General Question

o0's avatar

Has anyone else experienced lucid dreams?

Asked by o0 (222points) December 16th, 2008

If so what are the best techniques for inducing and recalling them. Do you know of any good community sites relating to dreams?

Observing members: 0 Composing members: 0

14 Answers

dynamicduo's avatar

Yes I have. I made a comment answering what you’re asking in this other thread, which I will link to instead of copying and pasting my answer here.

miasmom's avatar

I dream real weird things and sometimes am semi-conscious during my dreams, so one time I made myself fly and that was awesome.

Maybe try keeping a dream journal, that will make you more conscious of your dreams, maybe even while dreaming.

cookieman's avatar

I have very lucid dreams from time to time.

When I was a kid, I had a dream about school that was so real, I was convinced for four days that it had really happened.

Folks thought I was insane because they, of course didn’t remember the incident.

Ria777's avatar

yep and if you want to learn more about them I can suggest no better place (online) than

juniper's avatar

Yeah, definitely. For about a year in college, I studied lucid dreaming quite seriously. I had amazing lucid dreams during that time. I haven’t found any particularly good websites, but I highly recommend the book “Exploring the World of Lucid Dreaming,” by Stephen LaBerge. (Weird, it’s actually advertised on this page). It’s the definitive text on achieving lucidity.

DandyDear711's avatar

What is the definition of lucid dreams?

Nimis's avatar

It’s when you’re aware that you’re dreaming.

Ria777's avatar

@juniper, the LaBerge book came out some time ago. IMO you can get just as much information for free online, particularly on the LD4all messageboards. particularly since LaBerge seems to gear his book specially for newcomers to the concept of lucid dreams.

juniper's avatar

@ria, yep, it did, but is that a bad thing? I suggested the book because I can vouch for it as a serious source, whereas many of the websites I’ve found are a bit campy and often focus on products they are advertising. I like how LaBerge supports his method with sophisticated prose, plenty of research, and a bit of science. Just a personal preference, I guess. Plus, the book is sold as a mass market paperback, so it’s only 7 or 8 dollars.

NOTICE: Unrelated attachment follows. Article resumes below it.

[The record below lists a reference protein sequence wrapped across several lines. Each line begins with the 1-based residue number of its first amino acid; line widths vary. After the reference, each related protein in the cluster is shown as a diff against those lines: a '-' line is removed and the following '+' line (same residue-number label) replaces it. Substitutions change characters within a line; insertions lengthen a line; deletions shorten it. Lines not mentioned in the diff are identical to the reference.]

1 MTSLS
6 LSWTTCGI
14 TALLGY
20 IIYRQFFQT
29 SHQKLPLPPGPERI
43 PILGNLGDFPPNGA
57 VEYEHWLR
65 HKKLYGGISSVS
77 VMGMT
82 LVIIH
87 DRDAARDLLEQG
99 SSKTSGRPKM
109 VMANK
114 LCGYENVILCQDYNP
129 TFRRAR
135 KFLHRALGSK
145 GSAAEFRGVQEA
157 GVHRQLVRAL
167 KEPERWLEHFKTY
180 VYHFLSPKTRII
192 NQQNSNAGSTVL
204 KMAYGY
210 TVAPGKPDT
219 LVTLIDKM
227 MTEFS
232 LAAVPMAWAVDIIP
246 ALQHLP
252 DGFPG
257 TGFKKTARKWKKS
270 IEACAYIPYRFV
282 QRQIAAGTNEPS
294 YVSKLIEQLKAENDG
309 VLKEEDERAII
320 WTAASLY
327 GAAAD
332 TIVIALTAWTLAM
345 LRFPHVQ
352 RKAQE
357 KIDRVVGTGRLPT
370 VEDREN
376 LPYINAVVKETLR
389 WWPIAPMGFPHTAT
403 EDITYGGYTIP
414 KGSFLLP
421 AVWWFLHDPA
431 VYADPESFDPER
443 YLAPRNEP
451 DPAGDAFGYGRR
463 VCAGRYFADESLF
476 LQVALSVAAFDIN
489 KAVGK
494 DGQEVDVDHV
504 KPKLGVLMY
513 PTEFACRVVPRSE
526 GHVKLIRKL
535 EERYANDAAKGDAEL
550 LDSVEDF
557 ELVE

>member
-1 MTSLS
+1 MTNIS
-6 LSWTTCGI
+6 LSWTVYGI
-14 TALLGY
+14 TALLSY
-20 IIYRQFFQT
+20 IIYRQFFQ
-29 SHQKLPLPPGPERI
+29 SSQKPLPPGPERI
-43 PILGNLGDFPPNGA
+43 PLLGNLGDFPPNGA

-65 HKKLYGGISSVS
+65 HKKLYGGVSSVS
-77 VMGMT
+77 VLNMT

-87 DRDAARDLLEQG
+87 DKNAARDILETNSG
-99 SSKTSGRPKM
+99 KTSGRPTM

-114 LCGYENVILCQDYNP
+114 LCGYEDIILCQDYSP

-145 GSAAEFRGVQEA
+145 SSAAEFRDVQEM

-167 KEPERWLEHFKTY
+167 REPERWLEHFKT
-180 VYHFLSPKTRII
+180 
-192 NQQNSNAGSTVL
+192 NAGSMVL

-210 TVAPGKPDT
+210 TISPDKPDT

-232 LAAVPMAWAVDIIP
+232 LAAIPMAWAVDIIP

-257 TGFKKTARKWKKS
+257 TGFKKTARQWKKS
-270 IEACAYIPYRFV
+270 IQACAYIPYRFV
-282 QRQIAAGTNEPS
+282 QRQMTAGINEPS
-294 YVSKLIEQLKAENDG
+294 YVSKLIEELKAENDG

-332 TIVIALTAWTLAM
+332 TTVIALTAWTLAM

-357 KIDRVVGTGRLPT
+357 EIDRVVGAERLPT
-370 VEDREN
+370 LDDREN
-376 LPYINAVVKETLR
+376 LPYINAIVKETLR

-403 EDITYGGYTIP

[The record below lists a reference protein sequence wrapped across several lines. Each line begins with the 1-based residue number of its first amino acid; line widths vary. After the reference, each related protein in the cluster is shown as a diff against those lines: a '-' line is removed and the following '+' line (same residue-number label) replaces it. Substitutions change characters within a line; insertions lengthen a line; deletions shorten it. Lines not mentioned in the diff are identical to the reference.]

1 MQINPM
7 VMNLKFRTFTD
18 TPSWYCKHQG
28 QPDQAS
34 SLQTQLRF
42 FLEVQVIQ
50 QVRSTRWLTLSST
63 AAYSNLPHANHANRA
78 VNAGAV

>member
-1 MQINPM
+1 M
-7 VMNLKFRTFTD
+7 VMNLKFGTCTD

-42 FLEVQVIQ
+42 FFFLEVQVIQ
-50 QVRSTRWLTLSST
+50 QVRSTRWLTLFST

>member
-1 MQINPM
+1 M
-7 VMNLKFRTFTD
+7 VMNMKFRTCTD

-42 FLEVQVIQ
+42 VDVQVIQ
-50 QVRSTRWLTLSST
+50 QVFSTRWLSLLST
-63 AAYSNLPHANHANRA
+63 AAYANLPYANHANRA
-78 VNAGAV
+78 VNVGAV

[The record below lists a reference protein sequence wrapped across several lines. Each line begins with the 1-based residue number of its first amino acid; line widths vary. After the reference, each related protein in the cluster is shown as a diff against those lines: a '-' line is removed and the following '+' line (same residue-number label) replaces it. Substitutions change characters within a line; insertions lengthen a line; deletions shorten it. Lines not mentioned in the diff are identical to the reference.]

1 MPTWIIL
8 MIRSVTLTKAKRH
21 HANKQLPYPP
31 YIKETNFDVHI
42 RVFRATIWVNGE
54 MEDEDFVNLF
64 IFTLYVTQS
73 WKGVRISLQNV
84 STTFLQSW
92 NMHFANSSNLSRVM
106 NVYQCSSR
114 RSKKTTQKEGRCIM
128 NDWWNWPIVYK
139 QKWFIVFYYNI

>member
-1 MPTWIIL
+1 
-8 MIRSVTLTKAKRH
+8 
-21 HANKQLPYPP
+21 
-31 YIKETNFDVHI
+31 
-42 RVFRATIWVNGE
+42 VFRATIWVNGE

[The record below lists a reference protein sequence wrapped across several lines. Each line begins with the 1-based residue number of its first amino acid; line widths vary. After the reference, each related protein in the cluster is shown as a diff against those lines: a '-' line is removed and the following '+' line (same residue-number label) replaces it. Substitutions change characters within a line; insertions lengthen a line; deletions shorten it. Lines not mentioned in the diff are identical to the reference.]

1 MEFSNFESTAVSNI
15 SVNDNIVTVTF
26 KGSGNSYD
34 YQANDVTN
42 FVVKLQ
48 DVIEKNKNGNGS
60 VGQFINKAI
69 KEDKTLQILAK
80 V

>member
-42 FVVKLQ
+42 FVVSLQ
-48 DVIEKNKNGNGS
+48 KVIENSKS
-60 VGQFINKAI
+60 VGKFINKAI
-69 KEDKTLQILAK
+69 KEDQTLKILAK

But you’re right—some websites are good, free options.

Ria777's avatar

mainly responding to the “definitive” part of that statement. as far as introductory books with science, I suggest The Head Trip by Jeff Warren. I expected readability, which I got, but more leaving out science and glossing over. I found the book more intelligent than I expected and funny in places. it doesn’t deal solely with lucid dreams but has a chapter on them describing a seminar put on LaBerge himself, ISTR.

as far as paperback books, you can look on for the absolute lowest price as well as use libraries. both ways to save money.

juniper's avatar

Cool, I’ll check that one out, Ria.

El_Cadejo's avatar

I have lucid dreams most nights. My advice is keep a dream log next to your bed and as soon as you wake up write down everything you remember. At first you wont remember much but youll start remembering more and more as time goes. Then it seems you just start becoming lucid during your dreams.

Ria777's avatar

so I’ve started Lucid Dreams: Gateway to the Inner Self by Robert Waggoner and though I find the writing style a bit golly gosh, I suggest it to anyone wanting to read an intermediate to advanced work on lucid dreaming. (I wonder what someone unfamiliar with the concept would make of it. it might qualify as a good beginner’s guide too, for all I know.) he really knows his stuff!

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